Repent therefore and be converted, that your sins may be blotted out, so that times of refreshing may come from the presence of the Lord (Acts 3:19 NKJV)

Notice that the verse above does not speak of “a time” of refreshing but “times” – again and again we receive times of refreshing from the presence of the Lord. The word refreshing denotes a recovering of breath, a reviving or revival. We need these “times of refreshing” to:

To Bring us From Spiritual Death to Life in Christ

To refresh, in this context, means to revive or breathe life into. When Ezekiel was given a vision of a valley of dry bones, he heard the voice of the Lord say “prophesy … come O breath, breathe upon these slain that they may live” (Ezek 37:9). They rose and came to life, a mighty army.

Those who do not yet have a relationship with Jesus Christ need the new life he brings. The Bible reveals that without Jesus, we are all “dead in trespasses and sins,” and nothing less than the new birth which Jesus offers can bring us to enjoy life as God intended – the full spiritual life which a personal relationship with God brings. Jesus once said, “You must be born again,” and explained that the Holy Spirit was able to introduce this new life into the hearts of all who believed in Him.

After his resurrection, Jesus breathed on his disciples and said, “receive the Holy Spirit.” We too must let the living Christ breathe into our hearts and bring us to LIFE. New life begins when we, like his disciples, recognise that Jesus is alive, and surrender to his Lordship.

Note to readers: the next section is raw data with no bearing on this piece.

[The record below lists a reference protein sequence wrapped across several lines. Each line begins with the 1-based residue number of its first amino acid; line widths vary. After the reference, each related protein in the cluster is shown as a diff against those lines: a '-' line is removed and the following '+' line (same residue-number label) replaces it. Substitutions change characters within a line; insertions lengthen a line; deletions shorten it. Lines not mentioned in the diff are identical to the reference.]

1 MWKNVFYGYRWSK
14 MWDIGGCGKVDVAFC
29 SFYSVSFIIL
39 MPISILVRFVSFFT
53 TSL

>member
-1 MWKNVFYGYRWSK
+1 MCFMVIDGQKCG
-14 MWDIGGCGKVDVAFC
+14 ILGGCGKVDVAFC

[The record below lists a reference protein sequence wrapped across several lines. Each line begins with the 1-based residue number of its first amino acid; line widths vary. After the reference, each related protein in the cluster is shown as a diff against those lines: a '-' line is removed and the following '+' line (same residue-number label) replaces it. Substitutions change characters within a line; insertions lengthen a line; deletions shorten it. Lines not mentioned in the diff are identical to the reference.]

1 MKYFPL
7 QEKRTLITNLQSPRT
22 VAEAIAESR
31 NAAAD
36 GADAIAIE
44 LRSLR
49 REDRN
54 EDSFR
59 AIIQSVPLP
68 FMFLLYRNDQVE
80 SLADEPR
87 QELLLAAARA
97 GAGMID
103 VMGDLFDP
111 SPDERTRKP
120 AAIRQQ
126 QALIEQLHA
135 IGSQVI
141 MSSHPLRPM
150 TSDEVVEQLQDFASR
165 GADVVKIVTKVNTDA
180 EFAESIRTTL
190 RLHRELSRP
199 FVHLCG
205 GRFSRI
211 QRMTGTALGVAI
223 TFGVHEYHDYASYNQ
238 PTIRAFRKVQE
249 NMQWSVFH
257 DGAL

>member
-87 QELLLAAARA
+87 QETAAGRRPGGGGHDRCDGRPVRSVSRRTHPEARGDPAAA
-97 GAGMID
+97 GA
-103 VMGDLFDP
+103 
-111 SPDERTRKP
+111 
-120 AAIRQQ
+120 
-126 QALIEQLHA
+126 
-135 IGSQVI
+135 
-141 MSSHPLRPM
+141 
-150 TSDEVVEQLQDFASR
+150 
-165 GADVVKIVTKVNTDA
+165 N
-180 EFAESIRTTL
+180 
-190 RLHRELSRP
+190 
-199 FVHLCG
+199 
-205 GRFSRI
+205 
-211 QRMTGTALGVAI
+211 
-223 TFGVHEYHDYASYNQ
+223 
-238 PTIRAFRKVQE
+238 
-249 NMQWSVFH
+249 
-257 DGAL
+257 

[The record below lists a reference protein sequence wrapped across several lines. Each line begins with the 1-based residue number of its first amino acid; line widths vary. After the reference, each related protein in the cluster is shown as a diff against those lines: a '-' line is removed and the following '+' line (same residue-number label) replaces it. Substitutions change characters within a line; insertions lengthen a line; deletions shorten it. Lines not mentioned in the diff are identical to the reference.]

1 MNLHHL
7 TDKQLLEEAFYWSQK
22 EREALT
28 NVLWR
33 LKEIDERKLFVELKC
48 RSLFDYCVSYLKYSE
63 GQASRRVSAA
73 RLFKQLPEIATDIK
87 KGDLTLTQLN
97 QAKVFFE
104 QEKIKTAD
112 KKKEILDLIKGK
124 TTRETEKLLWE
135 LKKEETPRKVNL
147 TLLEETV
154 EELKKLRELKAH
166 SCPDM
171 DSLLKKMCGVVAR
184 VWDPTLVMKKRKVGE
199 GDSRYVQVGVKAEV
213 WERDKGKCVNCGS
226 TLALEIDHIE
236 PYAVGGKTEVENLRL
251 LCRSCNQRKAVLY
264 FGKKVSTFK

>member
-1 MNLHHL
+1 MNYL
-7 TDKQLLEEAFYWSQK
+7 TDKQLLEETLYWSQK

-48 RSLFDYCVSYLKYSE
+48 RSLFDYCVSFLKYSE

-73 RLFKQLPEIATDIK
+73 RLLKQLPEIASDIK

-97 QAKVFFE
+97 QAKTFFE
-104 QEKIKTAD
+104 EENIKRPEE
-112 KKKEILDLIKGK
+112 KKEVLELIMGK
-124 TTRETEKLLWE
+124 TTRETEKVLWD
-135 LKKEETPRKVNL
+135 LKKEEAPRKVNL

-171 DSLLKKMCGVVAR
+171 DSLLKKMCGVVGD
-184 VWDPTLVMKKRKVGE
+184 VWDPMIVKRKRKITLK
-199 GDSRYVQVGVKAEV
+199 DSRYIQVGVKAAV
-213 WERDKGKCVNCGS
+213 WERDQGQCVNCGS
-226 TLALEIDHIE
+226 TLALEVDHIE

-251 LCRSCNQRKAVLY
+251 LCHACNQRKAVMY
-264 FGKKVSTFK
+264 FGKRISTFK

To Satisfy our Spiritual Hunger & Thirst

At some time we have all experienced, perhaps in a minor way, the sensations of hunger and thirst. Jesus calls us to crave something more than food or drink. He said “Blessed are they who hunger and thirst for righteousness for they shall be filled.” The scripture clearly teaches that God refreshes the thirsty. “Ho! Everyone who thirsts, Come to the waters; And you who have no money, Come, buy and eat. Yes, come, buy wine and milk Without money and without price.” (Isa 55:1) Yet at the same time, the Bible places an emphasis on the spiritual nature of that thirst – it is a thirst for God.

David knew what it was to thirst for God: “O God, You are my God; Early will I seek You; My soul thirsts for You; My flesh longs for You In a dry and thirsty land Where there is no water.” (Ps 63:1)
David had experienced the thirst of being on the run in the desert. On one occasion, recorded in 2 Samuel 23, David longed for some water from the well at Bethlehem to quench his great thirst, but since the well has behind enemy lines, three of his soldiers volunteered to get it at risk of their lives. When the Lord Jesus Christ hung on a cross, he opened a fountain that would quench our spiritual thirst and satisfy our spiritual hunger eternally.

And Jesus said to them, “I am the bread of life. He who comes to Me shall never hunger, and he who believes in Me shall never thirst.” (John 6:35)

The river of the water of life is, a symbol of the Holy Spirit, is pictured in Revelation as proceeding from the throne of God and of the Lamb. Having ascended to heaven, Christ received the Holy Spirit whom he now pours out abundantly on those who seek and obey him (see also Tit 3:5-6).

“If anyone thirsts, let him come to Me and drink. He who believes in Me, as the Scripture has said, out of his heart will flow rivers of living water.” But this He spoke concerning the Spirit, whom those believing in Him would receive; for the Holy Spirit was not yet given, because Jesus was not yet glorified. (John 7:37-39)